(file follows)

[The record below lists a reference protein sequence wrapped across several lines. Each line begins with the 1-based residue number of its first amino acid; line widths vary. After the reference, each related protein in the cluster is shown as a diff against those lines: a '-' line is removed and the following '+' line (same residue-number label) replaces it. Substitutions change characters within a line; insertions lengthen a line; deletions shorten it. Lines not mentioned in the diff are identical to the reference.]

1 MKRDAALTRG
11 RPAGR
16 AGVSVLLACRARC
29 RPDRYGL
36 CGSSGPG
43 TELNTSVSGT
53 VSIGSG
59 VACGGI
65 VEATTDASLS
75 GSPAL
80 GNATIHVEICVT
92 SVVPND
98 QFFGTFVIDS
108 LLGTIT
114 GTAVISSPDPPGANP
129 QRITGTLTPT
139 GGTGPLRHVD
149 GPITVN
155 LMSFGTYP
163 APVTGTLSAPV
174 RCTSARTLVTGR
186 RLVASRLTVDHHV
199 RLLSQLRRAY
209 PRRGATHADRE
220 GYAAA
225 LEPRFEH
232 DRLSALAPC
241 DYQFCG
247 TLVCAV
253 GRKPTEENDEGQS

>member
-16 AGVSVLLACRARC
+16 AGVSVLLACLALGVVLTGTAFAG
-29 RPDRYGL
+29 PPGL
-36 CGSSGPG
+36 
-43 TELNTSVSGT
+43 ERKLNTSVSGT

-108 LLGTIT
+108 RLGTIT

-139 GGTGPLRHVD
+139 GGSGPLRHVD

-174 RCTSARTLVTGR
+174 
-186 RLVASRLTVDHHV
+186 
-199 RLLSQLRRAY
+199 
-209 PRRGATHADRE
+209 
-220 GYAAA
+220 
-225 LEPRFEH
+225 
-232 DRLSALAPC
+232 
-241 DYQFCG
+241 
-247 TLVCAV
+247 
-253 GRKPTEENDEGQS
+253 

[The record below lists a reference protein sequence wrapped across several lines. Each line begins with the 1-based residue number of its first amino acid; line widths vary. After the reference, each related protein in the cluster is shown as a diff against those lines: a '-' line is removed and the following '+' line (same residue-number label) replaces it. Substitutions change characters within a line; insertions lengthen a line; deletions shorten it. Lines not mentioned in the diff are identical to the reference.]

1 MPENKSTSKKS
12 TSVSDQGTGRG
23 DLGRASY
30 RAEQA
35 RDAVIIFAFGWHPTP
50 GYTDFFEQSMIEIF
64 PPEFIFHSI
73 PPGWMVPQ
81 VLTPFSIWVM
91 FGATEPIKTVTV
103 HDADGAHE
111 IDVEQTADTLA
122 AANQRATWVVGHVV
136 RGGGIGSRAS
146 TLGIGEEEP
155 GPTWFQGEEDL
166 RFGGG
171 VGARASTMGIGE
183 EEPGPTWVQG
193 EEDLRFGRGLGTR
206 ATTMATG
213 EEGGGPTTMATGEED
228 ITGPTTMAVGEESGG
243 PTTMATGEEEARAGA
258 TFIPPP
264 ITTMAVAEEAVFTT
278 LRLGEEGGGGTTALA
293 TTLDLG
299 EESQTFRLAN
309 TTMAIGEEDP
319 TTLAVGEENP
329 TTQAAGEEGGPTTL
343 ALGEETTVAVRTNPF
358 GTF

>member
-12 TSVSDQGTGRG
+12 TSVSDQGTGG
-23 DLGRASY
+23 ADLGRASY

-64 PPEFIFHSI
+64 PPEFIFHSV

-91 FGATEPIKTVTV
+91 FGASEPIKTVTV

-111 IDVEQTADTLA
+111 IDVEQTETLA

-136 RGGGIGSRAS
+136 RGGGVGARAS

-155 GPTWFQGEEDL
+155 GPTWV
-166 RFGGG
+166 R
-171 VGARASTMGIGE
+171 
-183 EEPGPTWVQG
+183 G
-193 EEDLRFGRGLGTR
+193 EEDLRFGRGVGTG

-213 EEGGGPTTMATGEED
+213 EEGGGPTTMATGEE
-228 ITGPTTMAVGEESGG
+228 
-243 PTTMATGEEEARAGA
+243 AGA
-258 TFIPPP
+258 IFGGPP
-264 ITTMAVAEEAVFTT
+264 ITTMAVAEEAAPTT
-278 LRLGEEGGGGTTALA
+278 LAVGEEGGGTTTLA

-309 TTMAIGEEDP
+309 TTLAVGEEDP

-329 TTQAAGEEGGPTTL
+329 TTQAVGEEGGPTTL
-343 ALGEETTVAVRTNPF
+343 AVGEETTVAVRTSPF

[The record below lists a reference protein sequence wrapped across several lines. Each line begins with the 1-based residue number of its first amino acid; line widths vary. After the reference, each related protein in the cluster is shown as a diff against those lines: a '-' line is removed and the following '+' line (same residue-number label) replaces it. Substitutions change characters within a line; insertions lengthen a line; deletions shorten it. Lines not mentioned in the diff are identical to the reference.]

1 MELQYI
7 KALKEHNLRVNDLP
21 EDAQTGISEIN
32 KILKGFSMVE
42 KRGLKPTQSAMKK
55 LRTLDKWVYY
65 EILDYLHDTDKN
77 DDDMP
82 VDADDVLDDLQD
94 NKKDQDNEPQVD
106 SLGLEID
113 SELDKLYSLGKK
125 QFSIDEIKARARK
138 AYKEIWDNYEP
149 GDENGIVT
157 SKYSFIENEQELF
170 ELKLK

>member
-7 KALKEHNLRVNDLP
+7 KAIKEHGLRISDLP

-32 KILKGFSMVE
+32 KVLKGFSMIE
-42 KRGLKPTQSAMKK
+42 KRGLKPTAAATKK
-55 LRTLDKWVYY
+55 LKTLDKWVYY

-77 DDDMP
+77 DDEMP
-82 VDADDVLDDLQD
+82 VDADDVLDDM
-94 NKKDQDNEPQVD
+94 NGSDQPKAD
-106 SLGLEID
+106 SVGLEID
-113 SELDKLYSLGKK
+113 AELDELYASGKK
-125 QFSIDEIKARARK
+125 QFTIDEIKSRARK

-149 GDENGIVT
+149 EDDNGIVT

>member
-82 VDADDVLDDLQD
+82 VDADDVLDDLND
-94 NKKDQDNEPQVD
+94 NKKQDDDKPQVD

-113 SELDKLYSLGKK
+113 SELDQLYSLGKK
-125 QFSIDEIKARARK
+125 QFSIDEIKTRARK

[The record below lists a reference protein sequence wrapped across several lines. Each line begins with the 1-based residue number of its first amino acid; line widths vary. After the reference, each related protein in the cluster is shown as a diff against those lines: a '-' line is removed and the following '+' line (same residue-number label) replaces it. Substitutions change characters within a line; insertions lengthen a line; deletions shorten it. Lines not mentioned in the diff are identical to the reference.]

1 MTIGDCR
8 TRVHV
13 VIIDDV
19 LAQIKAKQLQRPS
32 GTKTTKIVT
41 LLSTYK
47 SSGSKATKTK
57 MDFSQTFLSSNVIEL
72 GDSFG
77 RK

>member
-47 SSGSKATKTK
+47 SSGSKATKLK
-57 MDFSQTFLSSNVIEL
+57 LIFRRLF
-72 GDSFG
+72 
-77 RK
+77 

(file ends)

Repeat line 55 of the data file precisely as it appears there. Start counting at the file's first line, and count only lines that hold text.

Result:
-225 LEPRFEH